I see that Nathan Schachtman has had many interesting posts during the time I was away. His recent post endorses the idea of “a hierarchy of evidence”–but philosophers of “evidence-based” medicine generally question or oppose it, at least partly because of disagreement as to where to place RCTs in the hierarchy. What do people think?
Litigation arising from the FDA’s refusal to approval “health claims” for foods and dietary supplements is a fertile area for disputes over the interpretation of statistical evidence. A ‘‘health claim’’ is ‘‘any claim made on the label or in labeling of a food, including a dietary supplement, that expressly or by implication … characterizes the relationship of any substance to a disease or health-related condition.’’ 21 C.F.R. § 101.14(a)(1); see also 21 U.S.C. § 343(r)(1)(A)-(B).
Unlike the federal courts exercising their gatekeeping responsibility, the FDA has committed to pre-specified principles of interpretation and evaluation. By regulation, the FDA gives notice of standards for evaluating complex evidentiary displays for the ‘‘significant scientific agreement’’ required for approving a food or dietary supplement health claim. 21 C.F.R. § 101.14. SeeFDA – Guidance for Industry: Evidence-Based Review System for the Scientific Evaluation of Health Claims – Final (2009).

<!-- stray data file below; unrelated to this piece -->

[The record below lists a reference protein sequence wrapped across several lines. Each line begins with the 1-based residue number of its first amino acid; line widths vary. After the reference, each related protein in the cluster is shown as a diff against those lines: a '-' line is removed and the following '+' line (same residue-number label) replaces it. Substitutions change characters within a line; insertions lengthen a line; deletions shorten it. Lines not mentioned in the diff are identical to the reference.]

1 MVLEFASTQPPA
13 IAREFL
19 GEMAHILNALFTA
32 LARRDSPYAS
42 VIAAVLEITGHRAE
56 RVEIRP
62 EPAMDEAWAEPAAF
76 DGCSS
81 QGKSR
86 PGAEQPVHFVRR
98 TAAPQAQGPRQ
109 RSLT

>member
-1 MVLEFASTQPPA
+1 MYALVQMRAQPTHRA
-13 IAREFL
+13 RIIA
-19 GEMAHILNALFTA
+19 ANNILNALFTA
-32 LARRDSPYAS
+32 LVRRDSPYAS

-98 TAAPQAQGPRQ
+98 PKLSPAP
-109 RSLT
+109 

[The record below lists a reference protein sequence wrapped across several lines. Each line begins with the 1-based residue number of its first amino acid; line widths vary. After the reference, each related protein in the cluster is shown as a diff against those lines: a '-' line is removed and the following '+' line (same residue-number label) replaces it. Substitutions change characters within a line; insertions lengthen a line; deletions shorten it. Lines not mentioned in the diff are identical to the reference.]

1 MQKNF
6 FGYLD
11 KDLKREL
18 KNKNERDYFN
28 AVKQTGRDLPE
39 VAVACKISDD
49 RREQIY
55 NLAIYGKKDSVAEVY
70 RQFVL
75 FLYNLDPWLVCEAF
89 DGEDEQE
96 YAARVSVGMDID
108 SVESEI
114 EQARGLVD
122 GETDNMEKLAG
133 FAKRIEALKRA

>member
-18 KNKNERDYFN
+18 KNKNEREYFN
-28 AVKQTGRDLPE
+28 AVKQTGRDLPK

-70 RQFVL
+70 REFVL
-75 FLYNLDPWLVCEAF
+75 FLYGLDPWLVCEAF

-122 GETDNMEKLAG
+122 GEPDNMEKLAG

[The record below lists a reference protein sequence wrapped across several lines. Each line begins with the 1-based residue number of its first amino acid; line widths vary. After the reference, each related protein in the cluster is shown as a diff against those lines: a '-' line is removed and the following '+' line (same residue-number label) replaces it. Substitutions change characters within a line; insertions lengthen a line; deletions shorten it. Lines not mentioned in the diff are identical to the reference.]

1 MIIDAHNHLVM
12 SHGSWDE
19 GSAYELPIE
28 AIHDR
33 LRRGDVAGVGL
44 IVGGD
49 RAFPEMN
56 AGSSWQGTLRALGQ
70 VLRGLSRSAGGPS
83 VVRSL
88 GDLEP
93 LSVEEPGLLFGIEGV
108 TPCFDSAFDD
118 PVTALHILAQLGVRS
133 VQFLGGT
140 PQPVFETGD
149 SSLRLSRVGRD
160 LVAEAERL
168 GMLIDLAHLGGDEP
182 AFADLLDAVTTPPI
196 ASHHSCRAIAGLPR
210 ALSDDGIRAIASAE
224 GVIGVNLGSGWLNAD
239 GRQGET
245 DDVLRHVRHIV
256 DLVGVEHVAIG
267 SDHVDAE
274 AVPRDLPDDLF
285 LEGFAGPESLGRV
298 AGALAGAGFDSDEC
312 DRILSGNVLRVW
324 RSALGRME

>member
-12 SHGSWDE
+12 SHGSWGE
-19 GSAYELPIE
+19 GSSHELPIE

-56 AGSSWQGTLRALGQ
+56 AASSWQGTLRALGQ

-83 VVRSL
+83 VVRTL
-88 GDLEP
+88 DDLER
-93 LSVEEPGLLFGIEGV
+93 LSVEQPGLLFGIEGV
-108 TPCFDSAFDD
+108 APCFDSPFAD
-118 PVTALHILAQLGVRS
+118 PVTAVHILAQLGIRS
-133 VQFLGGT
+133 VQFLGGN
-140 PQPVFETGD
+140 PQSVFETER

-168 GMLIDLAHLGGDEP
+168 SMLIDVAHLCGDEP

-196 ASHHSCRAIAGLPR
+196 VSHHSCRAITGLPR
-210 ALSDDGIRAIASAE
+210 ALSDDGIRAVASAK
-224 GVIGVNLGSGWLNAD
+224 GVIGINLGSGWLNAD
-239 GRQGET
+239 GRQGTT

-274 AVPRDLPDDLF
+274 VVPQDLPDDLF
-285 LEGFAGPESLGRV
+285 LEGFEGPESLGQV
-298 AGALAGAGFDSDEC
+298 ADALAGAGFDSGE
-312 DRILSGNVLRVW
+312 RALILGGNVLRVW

If the FDA’s refusal to approve a health claim requires pre-specified criteria of evaluation, then we should be asking ourselves why have the federal courts failed to develop a set of criteria for evaluating health effects claims as part of its Rule 702 (“Daubert“) gatekeeping responsibilities. Why, after close to 20 years after the Supreme Court decided Daubert, can lawyers make “health claims” without having to satisfy evidence-based criteria?